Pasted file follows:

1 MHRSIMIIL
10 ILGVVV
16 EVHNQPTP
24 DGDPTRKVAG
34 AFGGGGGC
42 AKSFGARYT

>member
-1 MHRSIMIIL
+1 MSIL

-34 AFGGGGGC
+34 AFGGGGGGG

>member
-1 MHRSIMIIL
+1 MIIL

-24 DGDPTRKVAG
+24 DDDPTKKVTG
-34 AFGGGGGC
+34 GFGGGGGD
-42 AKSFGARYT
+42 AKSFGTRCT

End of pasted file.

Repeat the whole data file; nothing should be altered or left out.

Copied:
1 MHRSIMIIL
10 ILGVVV
16 EVHNQPTP
24 DGDPTRKVAG
34 AFGGGGGC
42 AKSFGARYT

>member
-1 MHRSIMIIL
+1 MSIL

-34 AFGGGGGC
+34 AFGGGGGGG

>member
-1 MHRSIMIIL
+1 MIIL

-24 DGDPTRKVAG
+24 DDDPTKKVTG
-34 AFGGGGGC
+34 GFGGGGGD
-42 AKSFGARYT
+42 AKSFGTRCT